We (Exlibris) are part of SCAPE for already a year. We joined the project as a ‘Digital Preservation Commercial Company’ (actually – the only one among the partners – off course that commercial companies are in, but not companies that produce a full scale Digital Preservation solution).
Well, I have to admit that participating in this kind of project is an unusual activity for us. We are a commercial company which means that we sell products, we are not a research institution that performs research ‘not for profit’ or a national library that has a government mandate to preserve digital materials. So having discussions, sessions and more activities with institutions which are not our customers but our partners makes us feel differently in a way – we are trying to create here something together for the benefit of all of us and for the benefit of the community and not trying to solve problems alone as a vendor.
Since this post is not intended to be a Rosetta or Exlibris advertisement, before writing about the benefits of partnering with SCAPE I will quickly describe our Digital Preservation activities. We developed Rosetta together with the National Library of New Zealand. Rosetta has quickly become one of the leading Digital Preservation solutions out there. We have customers all over the world: Asia, New Zealand, Europe and The United States. Some of these customers are already working with very large scale repositories.
Now to the point.
Last week we had a very productive session at Braga, Portugal. This session was part of SCAPE Testbed Sub Project which we are part of. From this session I learned on other work packages (which we are not part of), I met other developers for the first time and got an almost complete picture of the partners, their problems and the solutions they currently have or looking for. After this session we can start drawing solutions for the partners most burning problems. Now, how SCAPE can benefit from us? Well, if I’ll write down all the benefits – this post will be very long, so I’ll try to list three highlights.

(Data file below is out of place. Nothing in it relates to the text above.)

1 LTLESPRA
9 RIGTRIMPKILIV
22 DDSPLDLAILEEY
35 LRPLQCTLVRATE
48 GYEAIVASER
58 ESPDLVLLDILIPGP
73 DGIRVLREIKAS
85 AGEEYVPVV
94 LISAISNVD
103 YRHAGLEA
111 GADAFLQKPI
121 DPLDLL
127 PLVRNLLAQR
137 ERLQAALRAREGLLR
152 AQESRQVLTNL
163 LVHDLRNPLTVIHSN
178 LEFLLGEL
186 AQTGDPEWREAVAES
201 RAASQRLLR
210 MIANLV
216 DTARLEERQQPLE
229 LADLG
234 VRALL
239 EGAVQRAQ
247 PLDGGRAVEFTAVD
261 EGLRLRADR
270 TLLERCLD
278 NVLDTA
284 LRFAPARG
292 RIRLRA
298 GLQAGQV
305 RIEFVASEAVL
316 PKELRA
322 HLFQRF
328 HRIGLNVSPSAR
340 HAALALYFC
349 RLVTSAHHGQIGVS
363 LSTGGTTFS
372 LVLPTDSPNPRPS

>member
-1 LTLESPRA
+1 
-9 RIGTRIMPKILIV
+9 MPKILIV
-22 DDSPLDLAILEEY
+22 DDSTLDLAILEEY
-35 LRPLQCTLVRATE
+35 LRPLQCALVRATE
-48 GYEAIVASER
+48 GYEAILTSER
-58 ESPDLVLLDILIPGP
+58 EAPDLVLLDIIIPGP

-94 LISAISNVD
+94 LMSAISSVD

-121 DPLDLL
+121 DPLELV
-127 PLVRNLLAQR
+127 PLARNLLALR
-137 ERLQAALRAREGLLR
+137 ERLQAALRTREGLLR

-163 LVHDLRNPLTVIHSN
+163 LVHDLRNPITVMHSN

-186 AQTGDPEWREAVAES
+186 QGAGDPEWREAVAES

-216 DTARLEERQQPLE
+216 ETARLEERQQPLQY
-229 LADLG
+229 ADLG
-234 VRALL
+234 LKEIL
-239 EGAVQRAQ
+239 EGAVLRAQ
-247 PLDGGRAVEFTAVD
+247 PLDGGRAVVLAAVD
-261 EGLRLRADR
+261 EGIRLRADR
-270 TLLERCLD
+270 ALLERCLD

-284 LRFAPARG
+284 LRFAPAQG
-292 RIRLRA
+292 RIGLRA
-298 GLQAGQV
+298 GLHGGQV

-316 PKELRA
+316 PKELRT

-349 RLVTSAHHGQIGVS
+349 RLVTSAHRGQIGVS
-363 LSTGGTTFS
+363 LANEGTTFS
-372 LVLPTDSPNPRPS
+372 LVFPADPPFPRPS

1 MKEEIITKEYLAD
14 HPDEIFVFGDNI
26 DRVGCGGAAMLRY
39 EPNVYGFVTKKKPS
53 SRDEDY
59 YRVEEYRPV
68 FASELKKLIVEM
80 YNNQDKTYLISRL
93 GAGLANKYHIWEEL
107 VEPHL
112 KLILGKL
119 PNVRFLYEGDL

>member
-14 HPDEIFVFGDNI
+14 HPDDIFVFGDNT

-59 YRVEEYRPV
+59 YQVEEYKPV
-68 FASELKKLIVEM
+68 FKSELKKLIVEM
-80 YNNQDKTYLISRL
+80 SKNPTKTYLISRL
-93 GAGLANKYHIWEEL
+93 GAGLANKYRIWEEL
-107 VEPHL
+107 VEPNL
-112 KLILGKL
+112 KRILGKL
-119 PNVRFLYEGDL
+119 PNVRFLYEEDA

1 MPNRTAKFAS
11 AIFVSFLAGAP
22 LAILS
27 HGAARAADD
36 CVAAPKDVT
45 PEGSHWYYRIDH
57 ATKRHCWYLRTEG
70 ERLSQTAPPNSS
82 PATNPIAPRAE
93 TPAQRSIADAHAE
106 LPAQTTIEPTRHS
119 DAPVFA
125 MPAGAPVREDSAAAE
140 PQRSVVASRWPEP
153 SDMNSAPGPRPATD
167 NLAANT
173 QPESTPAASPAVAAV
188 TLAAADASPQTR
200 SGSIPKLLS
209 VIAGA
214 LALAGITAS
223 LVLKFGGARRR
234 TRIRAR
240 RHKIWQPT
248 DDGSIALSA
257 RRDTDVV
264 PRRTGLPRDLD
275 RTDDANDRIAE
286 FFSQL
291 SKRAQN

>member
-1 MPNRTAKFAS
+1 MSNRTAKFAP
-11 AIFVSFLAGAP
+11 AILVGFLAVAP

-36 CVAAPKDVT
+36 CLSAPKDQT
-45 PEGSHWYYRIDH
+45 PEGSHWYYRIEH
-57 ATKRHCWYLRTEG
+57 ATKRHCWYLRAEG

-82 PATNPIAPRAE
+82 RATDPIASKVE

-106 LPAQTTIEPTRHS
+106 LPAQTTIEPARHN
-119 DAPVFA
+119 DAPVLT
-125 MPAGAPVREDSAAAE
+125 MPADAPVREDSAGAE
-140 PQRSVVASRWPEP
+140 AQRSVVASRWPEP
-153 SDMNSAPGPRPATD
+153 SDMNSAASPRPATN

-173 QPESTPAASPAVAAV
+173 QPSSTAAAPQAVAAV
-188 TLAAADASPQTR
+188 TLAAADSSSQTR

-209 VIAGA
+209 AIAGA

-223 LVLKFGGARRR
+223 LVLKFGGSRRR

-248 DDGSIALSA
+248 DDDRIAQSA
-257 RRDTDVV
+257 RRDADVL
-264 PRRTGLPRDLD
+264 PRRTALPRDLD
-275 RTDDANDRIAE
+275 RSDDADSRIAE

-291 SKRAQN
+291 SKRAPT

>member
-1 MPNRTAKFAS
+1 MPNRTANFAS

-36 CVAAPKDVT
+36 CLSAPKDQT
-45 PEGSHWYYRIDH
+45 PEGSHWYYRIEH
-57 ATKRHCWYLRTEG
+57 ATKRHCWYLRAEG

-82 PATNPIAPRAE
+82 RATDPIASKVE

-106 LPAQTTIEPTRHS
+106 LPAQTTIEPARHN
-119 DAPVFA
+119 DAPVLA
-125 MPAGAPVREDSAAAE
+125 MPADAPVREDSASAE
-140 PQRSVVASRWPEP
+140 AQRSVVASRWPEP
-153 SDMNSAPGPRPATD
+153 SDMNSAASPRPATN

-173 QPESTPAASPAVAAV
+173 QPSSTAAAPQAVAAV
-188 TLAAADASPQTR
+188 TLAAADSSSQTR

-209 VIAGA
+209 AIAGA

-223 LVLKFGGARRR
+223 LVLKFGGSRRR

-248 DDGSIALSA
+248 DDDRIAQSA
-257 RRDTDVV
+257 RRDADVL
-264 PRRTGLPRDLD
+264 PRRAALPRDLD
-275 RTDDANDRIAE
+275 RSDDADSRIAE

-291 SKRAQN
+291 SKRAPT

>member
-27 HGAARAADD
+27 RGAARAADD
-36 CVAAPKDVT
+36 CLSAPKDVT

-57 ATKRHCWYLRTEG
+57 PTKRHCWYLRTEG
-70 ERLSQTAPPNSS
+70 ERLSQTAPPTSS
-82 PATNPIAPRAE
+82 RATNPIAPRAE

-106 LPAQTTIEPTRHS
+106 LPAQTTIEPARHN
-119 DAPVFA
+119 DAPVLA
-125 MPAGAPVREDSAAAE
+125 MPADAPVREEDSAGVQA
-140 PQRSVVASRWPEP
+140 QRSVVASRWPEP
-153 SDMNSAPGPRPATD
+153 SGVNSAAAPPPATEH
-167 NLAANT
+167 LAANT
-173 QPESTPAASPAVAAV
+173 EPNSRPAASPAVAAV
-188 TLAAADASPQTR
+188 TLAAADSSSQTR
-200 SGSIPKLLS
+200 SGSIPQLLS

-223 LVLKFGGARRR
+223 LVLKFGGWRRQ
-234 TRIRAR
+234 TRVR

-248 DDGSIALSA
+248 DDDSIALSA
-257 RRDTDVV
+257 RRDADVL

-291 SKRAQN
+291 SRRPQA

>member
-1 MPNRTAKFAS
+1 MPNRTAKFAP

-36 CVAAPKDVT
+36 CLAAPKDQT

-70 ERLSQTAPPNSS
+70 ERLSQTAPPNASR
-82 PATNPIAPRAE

First of all, we have experience. We have customers that are archiving the web, we have customers that are scanning and preserving old books, we have customers that are preserving research data and more and more. This experience is valuable for such projects – I don’t think I need to explain more. Second, we will disseminate the project outcomes, as already mentioned – our customers are spread worldwide and already know that we are part of SCAPE, I’m sure that when time will come and the project outputs will be disseminated – our customers will use them. Third and last but not least, we will try to advice our customers to join some of SCAPE initiatives, for example, sharing preservation risks which is one the best examples of how the community knowledge is very important to each and every individual.
So how we can benefit from SCAPE? It’s easy, we are part of a global community. We (at Exlibris) know and agree with the fact that the Digital Preservation challenge is global, much the same as global warming (not from the damage aspect off course). This means that we must face it together! and SCAPE is helping us in doing so. Last week at Braga meeting, it was the first time I saw all SCAPE community in action:
- I saw how data owners are learning about other data owners problems and explaining their owns, how tools developers will solve their problems and how repositories can integrate these tools.
- I saw how developers are thrilling to understand the problems in order to create better solutions and how they can integrate their solutions with the platform
- And finally, I saw how repositories are thinking about the overall platform integration and how they can interact with each and every SCAPE component
I really believe that the next similar session will be even more powerful and productive.
If you are part of the Digital Preservation community or just having the problem, follow SCAPE! I’m sure you’ll get some valuable knowledge and solutions.